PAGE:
A 12" miter saw blade of the ilk normally found on a miter saw or cut-off saw looks like this:
The teeth on the saw blade are carbide material that is very hard. You will not want to take a file to those teeth as they will very quickly kill your file.
This type of saw blade has gained huge popularity in recent years because the hardness of the carbide material helps the saw to keep an edge for a long time. Another attribute of this type of saw blade is the extremely smooth cut that can be achieved with them. This smooth cut is possible because of the precision grinding of the carbide tips at the time of manufacture.
I do not recommend hand sharpening this type of blade because of the distinct possibility that hand sharpening will result in tooth shapes that are not perfectly uniform all the way around the blade. Variation of tooth shape, length, edge angles, and width will have a direct effect on how smooth and nice of cut that can be produced by the blade.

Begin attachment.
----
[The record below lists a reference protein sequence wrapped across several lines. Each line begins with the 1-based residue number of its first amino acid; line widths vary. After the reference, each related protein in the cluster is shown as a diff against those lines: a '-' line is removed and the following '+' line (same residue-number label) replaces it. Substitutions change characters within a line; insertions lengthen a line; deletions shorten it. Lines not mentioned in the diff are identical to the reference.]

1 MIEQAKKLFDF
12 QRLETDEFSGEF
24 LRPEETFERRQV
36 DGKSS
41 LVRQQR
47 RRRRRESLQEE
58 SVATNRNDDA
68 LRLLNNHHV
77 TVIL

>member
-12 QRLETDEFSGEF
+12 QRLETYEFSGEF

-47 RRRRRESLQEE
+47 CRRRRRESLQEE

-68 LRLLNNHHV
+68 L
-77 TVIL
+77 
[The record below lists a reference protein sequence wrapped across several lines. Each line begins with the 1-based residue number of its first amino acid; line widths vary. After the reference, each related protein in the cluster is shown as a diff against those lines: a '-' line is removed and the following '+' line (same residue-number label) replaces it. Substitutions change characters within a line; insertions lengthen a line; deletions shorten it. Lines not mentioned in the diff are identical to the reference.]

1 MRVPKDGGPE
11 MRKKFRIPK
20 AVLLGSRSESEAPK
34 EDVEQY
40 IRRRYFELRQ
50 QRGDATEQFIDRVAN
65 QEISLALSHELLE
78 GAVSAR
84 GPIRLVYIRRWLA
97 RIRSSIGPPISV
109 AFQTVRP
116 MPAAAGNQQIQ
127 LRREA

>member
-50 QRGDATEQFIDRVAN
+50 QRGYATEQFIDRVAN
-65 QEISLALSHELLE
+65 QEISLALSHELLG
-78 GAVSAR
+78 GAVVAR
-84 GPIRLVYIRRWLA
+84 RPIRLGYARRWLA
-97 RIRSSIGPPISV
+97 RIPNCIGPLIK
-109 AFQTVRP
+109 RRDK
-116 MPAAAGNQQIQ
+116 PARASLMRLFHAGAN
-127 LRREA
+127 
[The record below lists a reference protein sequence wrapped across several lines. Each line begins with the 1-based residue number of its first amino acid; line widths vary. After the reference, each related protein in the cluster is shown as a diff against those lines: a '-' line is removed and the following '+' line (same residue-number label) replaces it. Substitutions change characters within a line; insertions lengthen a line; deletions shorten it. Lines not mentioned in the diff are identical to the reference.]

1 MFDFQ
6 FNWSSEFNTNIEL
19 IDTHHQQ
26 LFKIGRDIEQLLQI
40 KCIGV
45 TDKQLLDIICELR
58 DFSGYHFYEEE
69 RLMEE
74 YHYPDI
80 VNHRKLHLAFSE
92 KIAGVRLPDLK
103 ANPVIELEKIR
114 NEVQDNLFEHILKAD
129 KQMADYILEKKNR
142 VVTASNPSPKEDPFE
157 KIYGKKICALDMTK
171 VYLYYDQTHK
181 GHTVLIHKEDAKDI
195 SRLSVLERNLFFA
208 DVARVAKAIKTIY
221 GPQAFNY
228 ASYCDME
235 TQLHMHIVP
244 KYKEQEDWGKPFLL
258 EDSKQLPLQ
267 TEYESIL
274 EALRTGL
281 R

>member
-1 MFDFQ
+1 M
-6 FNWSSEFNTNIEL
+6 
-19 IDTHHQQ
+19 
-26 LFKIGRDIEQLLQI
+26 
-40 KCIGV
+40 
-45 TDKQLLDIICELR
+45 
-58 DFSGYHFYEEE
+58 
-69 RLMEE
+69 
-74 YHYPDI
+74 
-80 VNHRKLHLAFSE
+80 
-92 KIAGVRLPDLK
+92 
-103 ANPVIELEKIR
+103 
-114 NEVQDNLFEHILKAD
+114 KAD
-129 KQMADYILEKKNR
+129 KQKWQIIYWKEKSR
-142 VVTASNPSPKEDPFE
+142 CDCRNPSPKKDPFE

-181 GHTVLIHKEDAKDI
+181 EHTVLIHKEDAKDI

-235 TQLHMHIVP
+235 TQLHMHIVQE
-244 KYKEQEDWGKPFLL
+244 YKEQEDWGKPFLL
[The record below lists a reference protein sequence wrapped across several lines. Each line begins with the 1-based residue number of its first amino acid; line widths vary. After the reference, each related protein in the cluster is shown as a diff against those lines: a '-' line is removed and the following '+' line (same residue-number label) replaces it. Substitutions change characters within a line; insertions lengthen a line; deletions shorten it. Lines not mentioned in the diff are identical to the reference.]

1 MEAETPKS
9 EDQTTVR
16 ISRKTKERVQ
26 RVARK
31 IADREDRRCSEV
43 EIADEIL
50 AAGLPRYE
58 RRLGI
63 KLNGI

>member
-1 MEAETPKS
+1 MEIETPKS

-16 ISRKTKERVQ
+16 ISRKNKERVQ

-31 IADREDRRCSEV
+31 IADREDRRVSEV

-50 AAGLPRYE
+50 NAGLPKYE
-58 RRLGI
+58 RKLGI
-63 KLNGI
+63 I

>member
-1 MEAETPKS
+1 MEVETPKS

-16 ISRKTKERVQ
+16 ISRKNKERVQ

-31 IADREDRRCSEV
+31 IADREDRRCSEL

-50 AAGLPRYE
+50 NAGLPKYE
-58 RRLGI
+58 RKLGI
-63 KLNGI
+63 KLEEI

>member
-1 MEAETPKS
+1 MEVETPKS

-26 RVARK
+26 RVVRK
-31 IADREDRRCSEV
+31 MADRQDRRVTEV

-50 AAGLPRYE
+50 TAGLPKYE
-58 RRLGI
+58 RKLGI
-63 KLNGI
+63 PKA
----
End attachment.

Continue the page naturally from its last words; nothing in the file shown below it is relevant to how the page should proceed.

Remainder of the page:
So find a seasoned professional saw resharpener that has the necessary power grinder equipment that can result in an almost factory equivalent sharpening job on a carbide tipped saw blade. Most blades of this type can be resharpened at least once or twice provided there are no teeth that are chipped, broken or missing.